In the Centennial Valley, pairs are usually present on the nesting site by late March. A clutch of three or four eggs are laid in late April. Incubation lasts 33 days. The young remain in the area several weeks after fledging in mid-July. During this time they are fed and defended by both adults.
Peregrines may travel up to 17 miles from nesting cliffs to hunting areas. Flight speed in excess of 60 miles an hour allow this falcon to hunt large areas with little effort. Preferred hunting habitats such as cropland, meadows, river bottoms, marshes, and lakes attract abundant bird life. Peregrines appear to capture a wide variety of birds, including blackbirds, jays, doves, shorebirds, and smaller songbirds. Most prey species are struck from above at great speed, but they often evade the falcons attack by aerobatics or diving to cover.
Annual juvenile mortality is estimated at approximately 55 to 70 percent and adult mortality at 20 to 30 percent. The mean life expectancy for those young that fledge is probably near four years. The recorded maximum life span is in excess of 13 years, though it is not unreasonable to assume that a few individuals may live to 20 years since several peregrines reached that age in captivity.
Human-caused mortalities that have been documented include shooting, poisoning, pole-trapping, destruction of nestlings, egg collecting, and interference at the nest causing abandonment or fatal interruption of parental care. A variety of predators have been known to prey on peregrines or their eggs, including great horned owls, prairie falcons, raccoons, coyotes, foxes, golden eagles, ravens, crows, striped skunks, bobcats, and possibly ospreys. Accidents account for some peregrine mortalities. These include collisions with powerlines, fences, automobiles, and airplanes, falling and being blown from nests, rock slides, aerie sloughing, electrocution, and drowning. At least ten diseases and parasites are known from wild peregrines. Peregrine deaths from botulism, herpes virus, pericarditis, leucocytozoonsis, and pneumonia have been reported.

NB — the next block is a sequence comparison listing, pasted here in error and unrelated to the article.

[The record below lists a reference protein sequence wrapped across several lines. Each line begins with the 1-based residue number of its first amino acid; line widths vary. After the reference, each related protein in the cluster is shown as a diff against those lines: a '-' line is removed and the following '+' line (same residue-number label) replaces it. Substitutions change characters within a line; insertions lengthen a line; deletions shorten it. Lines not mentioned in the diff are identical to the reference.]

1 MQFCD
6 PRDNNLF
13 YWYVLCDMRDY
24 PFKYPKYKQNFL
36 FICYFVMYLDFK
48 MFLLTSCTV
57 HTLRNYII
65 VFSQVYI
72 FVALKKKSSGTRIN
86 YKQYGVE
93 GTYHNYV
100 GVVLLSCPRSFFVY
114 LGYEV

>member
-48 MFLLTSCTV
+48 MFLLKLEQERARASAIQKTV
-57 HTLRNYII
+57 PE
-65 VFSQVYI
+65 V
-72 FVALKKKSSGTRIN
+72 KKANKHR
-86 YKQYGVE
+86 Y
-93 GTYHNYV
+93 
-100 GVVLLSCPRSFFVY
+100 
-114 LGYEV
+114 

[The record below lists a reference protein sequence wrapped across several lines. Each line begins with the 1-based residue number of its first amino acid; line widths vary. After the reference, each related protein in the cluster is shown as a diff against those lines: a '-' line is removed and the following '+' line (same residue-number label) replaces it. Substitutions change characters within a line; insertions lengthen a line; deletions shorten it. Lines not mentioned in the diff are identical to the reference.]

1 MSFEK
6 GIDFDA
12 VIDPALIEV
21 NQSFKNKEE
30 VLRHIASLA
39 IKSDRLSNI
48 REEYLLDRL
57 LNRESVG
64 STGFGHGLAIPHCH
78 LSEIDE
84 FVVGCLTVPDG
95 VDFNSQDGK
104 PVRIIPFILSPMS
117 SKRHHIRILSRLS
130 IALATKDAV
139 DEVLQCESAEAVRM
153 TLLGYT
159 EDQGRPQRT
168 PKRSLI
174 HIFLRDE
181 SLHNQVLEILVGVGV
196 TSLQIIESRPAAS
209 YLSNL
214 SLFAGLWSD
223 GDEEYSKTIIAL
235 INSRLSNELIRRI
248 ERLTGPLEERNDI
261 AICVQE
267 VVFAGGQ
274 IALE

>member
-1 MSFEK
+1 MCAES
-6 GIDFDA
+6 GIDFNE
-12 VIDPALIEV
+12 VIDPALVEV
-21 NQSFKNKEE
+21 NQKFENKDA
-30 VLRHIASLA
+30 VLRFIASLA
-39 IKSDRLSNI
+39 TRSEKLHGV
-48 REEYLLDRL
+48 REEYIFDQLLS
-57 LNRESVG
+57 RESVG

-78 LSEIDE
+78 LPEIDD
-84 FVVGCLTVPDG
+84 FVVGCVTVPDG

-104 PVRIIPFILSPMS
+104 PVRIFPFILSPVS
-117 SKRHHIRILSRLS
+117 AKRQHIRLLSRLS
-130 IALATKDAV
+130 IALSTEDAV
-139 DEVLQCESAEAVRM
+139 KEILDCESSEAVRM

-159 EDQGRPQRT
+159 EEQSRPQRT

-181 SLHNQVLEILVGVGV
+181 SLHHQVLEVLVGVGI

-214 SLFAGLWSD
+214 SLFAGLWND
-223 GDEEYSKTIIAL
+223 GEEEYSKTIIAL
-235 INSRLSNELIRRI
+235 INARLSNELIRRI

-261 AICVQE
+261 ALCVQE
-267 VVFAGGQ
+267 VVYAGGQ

Peregrines do not normally breed until at least two years old. They must fledge approximately 1.25 young per pair in order to sustain the population. Due to long average life expectancy and the peregrines population dynamics, successful management operations do not provide quick population recovery.
On August 25, 1999, the U.S. Fish and Wildlife Service officially removed the American peregrine falcon from the Federal List of Endangered and Threatened Wildlife, recognizing the subspecies' recovery following restrictions on organochlorine pesticides in the United States and Canada, and following the implementation of successful management activities. Although delisting the peregrine removes it from the ESA's protection, it still will be protected by the Migratory Bird Treaty Act, the Convention on International Trade in Endangered Species of Wild Fauna and Flora, and state laws and regulations; and its status will be monitored for a minimum of five years. If during this period it is determined that the peregrine again needs the Endangered Species Act's protection, the Fish and Wildlife Service would relist the species. In response to the successful recovery of the peregrine falcon, the Peregrine Fund's last release of captive-bred peregrine falcons was in 1997. For information on recent peregrine falcon production in the Centennial Valley and Montana, visit the Threatened and Endangered Species section of the Refuge Management webpage.
Our sincere thanks and congratulation to all the staff, volunteers, and supporters of The Peregrine Fund who have helped make the peregrines return to the Centennial Valley a success.
(Excerpts from The Peregrine Funds annual Operations Report, and Peregrine falcon productivity in the Greater Yellowstone Ecosystem, 1988, by Ed Levine.)